Even if one disregards the absolute obvious — that the Lebanese monetary policy of the past two decades has been, and still is, indiscriminately bound to follow Federal Reserve decisions because of the Lebanese pound’s dollar peg — it seems undeniable that management of money supply and interest rates of the next few years, i.e. monetary policy, would have to be responsive to US decisions in pursuit of the Fed’s necessary reduction of its balance sheet.
The caveat is that economic research has been delivering new data and new interpretations of the value or non-value of independent monetary policy that provide questions that were not understood when Lebanon initiated its “emergency” dollar peg in the early 1990s.
The bloody global cycles
A recent challenge stems from research by French economist Hélène Rey. She points to evidence for the existence of a global financial cycle where “gross capital inflows, leverage, credit growth and asset prices dance largely to the same tune.” Using the Chicago Board Options Exchange Market Volatility Index (VIX) as a gauge, Rey finds that this global financial cycle’s pattern of capital inflows and outflows “is synchronized with fluctuations in world market risk aversion and uncertainty as proxied by the VIX.”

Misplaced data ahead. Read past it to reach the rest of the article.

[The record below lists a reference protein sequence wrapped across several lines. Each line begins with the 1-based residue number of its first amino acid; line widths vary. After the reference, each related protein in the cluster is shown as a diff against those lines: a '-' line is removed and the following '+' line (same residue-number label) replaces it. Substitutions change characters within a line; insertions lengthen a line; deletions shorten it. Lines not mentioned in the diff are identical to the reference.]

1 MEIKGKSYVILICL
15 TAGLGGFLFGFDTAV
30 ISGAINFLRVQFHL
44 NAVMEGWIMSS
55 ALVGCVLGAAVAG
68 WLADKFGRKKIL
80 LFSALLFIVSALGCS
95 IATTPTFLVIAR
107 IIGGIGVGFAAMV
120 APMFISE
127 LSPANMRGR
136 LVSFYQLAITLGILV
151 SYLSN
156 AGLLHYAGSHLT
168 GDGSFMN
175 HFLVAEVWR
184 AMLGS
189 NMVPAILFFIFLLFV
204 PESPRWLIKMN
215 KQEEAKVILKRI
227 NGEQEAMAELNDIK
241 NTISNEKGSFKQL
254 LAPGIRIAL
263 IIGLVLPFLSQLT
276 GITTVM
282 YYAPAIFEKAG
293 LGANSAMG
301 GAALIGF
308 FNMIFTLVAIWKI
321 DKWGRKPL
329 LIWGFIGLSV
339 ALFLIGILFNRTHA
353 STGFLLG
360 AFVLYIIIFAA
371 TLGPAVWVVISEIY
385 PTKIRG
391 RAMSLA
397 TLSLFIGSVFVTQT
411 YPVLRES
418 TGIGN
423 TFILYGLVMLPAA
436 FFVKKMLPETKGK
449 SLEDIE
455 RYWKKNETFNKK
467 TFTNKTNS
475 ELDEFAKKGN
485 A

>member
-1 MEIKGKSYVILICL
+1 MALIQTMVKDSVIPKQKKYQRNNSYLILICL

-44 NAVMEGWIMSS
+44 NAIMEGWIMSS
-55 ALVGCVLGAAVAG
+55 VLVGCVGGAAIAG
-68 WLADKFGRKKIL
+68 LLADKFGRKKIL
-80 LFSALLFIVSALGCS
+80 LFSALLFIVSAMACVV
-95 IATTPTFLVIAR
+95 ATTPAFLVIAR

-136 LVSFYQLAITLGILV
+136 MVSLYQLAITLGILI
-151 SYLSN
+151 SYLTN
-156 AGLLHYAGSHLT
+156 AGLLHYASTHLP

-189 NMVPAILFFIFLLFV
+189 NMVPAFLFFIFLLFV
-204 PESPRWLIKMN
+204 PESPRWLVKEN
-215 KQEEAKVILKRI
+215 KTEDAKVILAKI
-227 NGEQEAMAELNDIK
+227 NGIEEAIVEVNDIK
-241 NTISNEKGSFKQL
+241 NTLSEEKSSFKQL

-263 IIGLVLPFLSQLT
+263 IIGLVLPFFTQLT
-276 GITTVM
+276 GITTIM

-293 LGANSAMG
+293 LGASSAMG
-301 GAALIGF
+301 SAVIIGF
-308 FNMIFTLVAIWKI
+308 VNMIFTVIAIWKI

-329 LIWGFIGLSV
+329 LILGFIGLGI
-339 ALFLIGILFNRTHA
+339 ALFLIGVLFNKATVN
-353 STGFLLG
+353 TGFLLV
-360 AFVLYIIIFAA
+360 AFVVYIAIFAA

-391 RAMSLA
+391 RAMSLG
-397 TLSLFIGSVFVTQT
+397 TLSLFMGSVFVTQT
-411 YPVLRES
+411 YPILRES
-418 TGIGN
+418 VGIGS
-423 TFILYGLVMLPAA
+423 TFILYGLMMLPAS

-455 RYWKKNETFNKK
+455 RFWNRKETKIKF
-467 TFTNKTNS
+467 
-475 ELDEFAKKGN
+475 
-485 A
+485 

What she says her research implies is a fundamental dilemma that developing countries — and especially small developing economies that have previously been victimized by superpower indifference to their wellbeing — will not be able to evade.
“Fluctuating exchange rates cannot insulate economies from the global financial cycle, when capital is mobile,” Rey says, arguing that “Monetary conditions in large financial centers such as the United States shape the global financial cycle.” This concentrated monetary power in the centers of financial might influences all countries connected to it that embrace the free movement of capital, irrespective of whether these small players adhere to a floating exchange rate or to a currency peg to the US dollar or basket. In the bottom line of this perspective, free movement of capital and independent monetary policy are mutually exclusive choices.